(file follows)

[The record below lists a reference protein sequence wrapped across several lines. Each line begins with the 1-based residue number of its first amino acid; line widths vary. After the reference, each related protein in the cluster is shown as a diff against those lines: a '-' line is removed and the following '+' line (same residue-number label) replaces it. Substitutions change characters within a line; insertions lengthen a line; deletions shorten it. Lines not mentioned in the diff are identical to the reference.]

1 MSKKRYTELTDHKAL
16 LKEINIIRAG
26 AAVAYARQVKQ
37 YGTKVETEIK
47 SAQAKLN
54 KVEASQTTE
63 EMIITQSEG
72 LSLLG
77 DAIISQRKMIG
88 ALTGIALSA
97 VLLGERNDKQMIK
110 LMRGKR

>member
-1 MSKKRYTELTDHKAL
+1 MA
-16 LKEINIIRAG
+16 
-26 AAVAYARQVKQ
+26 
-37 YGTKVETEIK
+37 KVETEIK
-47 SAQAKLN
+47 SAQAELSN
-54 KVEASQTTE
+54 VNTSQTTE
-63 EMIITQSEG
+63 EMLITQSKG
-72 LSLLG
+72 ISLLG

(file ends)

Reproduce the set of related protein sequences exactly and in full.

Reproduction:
[The record below lists a reference protein sequence wrapped across several lines. Each line begins with the 1-based residue number of its first amino acid; line widths vary. After the reference, each related protein in the cluster is shown as a diff against those lines: a '-' line is removed and the following '+' line (same residue-number label) replaces it. Substitutions change characters within a line; insertions lengthen a line; deletions shorten it. Lines not mentioned in the diff are identical to the reference.]

1 MSKKRYTELTDHKAL
16 LKEINIIRAG
26 AAVAYARQVKQ
37 YGTKVETEIK
47 SAQAKLN
54 KVEASQTTE
63 EMIITQSEG
72 LSLLG
77 DAIISQRKMIG
88 ALTGIALSA
97 VLLGERNDKQMIK
110 LMRGKR

>member
-1 MSKKRYTELTDHKAL
+1 MA
-16 LKEINIIRAG
+16 
-26 AAVAYARQVKQ
+26 
-37 YGTKVETEIK
+37 KVETEIK
-47 SAQAKLN
+47 SAQAELSN
-54 KVEASQTTE
+54 VNTSQTTE
-63 EMIITQSEG
+63 EMLITQSKG
-72 LSLLG
+72 ISLLG